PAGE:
Boston-based Drizly has been a pioneer in letting you order alcohol for delivery right from an app and turning it into a broader ecommerce play, even making Amazon follow in its footsteps with the Seattle company’s own service.

Drizly will give you an experience that you can’t find or replicate in the physical world.

But while the company has seen significant growth and is expected to reach profitability in 2017, there’s still one big obstacle: many people still think alcohol delivery is illegal, according to Drizly CEO and co-founder Nick Rellas. And, of course, there’s that whole thing of fighting to stay on top of Amazon and other competitors entering the market.

To that end, Drizly announced on Thursday that it has raised a $15 million Series B round led by Polaris Partners with participation from existing investors, and the funding, which now totals about $33 million, will be used in part to make a huge marketing push to spread the good news that Drizly’s business is all above board and better than the rest.

“We have a difficult but exciting job to let people know that not only is it legal,” Drizly CEO and co-founder Nick Rellas told BostInno, “but Drizly will give you an experience that you can’t find or replicate in the physical world.”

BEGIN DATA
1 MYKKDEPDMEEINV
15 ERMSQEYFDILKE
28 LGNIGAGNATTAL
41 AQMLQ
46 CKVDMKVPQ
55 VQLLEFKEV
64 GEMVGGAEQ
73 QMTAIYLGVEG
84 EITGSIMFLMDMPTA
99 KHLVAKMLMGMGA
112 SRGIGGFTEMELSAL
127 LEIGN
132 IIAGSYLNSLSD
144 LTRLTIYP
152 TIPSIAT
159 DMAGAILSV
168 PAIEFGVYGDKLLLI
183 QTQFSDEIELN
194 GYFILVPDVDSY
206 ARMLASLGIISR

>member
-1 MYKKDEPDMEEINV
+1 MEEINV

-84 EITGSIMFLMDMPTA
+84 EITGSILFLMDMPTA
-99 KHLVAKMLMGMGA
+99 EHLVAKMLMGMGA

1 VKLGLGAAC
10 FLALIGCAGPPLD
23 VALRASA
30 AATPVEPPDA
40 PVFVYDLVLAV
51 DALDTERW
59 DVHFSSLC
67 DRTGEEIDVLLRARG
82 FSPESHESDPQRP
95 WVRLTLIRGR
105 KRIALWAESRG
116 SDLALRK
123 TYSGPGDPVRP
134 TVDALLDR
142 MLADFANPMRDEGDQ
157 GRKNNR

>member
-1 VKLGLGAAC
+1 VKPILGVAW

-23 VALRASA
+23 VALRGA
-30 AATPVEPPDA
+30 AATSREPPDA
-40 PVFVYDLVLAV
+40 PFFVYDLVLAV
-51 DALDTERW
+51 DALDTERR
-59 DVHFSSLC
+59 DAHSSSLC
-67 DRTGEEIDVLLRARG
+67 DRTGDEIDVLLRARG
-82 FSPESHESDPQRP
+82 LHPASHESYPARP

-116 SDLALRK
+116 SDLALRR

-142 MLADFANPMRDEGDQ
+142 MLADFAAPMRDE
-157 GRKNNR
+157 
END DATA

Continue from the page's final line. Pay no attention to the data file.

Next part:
The funding will also be used to further expand beyond the 23 cities its currently serving and reach 30 by the end of the year, Rellas said. He added that Drizly will have some sort of product announcements in the fall that will play off the different ways people buy and sell alcohol, though he was tightlipped about the specifics for now.

Drizly also plans to add another 15 to 20 employees over the next 12 months its current team of 60.

For the last two years, Rellas said the company has been growing in revenue, orders and users 18-25 percent every month, bringing the company on track to see a nearly fivefold increase in business this year (Rellas declined to discuss revenue numbers). And the company doesn’t just have growth on its side: Rellas said the company is expected to become profitable next year, with margins currently around 80 percent and soon projected to surpass 90 percent.

That means Drizly is fitting into the mold of startups that venture capitalists are beginning to prefer in a tighter capital market: growing fast, but also doing a decent job with the bottom line. Rellas said he chalks that up to running Drizly as an asset-light business with a disciplined operation.

“That’s one of the reasons why investors continue to be excited about us,” Rellas said. “We’re a tech company in a really big opportunity that can be not only profitable but also one of the next big companies.”